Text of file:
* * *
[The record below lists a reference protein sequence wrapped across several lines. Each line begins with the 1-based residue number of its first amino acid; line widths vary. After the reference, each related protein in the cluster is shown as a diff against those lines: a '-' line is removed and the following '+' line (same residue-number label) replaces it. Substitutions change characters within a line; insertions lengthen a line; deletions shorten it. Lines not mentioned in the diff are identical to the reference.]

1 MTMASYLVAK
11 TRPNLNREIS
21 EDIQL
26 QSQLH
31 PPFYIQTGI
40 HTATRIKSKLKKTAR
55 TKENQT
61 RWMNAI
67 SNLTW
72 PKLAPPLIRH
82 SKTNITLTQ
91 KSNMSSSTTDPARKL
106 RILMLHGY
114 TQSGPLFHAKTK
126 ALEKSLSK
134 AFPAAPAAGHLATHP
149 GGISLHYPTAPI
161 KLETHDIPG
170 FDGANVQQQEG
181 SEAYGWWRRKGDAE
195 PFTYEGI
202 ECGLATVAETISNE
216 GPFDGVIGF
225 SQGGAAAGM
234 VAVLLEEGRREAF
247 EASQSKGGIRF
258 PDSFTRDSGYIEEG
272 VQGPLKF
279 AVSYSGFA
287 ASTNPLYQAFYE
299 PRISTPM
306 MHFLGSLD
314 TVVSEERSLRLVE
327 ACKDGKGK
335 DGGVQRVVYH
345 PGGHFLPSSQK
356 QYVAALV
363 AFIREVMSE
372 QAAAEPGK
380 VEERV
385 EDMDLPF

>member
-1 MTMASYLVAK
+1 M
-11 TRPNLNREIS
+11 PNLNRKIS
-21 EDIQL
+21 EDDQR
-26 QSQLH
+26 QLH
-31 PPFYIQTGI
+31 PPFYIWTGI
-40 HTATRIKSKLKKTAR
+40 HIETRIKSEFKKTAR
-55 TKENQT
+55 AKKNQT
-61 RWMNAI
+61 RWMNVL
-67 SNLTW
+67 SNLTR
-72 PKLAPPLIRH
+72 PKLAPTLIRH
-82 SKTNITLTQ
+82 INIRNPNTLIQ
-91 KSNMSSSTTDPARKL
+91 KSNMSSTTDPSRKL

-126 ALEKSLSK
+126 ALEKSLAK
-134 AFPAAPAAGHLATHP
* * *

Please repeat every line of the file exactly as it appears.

[The record below lists a reference protein sequence wrapped across several lines. Each line begins with the 1-based residue number of its first amino acid; line widths vary. After the reference, each related protein in the cluster is shown as a diff against those lines: a '-' line is removed and the following '+' line (same residue-number label) replaces it. Substitutions change characters within a line; insertions lengthen a line; deletions shorten it. Lines not mentioned in the diff are identical to the reference.]

1 MTMASYLVAK
11 TRPNLNREIS
21 EDIQL
26 QSQLH
31 PPFYIQTGI
40 HTATRIKSKLKKTAR
55 TKENQT
61 RWMNAI
67 SNLTW
72 PKLAPPLIRH
82 SKTNITLTQ
91 KSNMSSSTTDPARKL
106 RILMLHGY
114 TQSGPLFHAKTK
126 ALEKSLSK
134 AFPAAPAAGHLATHP
149 GGISLHYPTAPI
161 KLETHDIPG
170 FDGANVQQQEG
181 SEAYGWWRRKGDAE
195 PFTYEGI
202 ECGLATVAETISNE
216 GPFDGVIGF
225 SQGGAAAGM
234 VAVLLEEGRREAF
247 EASQSKGGIRF
258 PDSFTRDSGYIEEG
272 VQGPLKF
279 AVSYSGFA
287 ASTNPLYQAFYE
299 PRISTPM
306 MHFLGSLD
314 TVVSEERSLRLVE
327 ACKDGKGK
335 DGGVQRVVYH
345 PGGHFLPSSQK
356 QYVAALV
363 AFIREVMSE
372 QAAAEPGK
380 VEERV
385 EDMDLPF

>member
-1 MTMASYLVAK
+1 M
-11 TRPNLNREIS
+11 PNLNRKIS
-21 EDIQL
+21 EDDQR
-26 QSQLH
+26 QLH
-31 PPFYIQTGI
+31 PPFYIWTGI
-40 HTATRIKSKLKKTAR
+40 HIETRIKSEFKKTAR
-55 TKENQT
+55 AKKNQT
-61 RWMNAI
+61 RWMNVL
-67 SNLTW
+67 SNLTR
-72 PKLAPPLIRH
+72 PKLAPTLIRH
-82 SKTNITLTQ
+82 INIRNPNTLIQ
-91 KSNMSSSTTDPARKL
+91 KSNMSSTTDPSRKL

-126 ALEKSLSK
+126 ALEKSLAK
-134 AFPAAPAAGHLATHP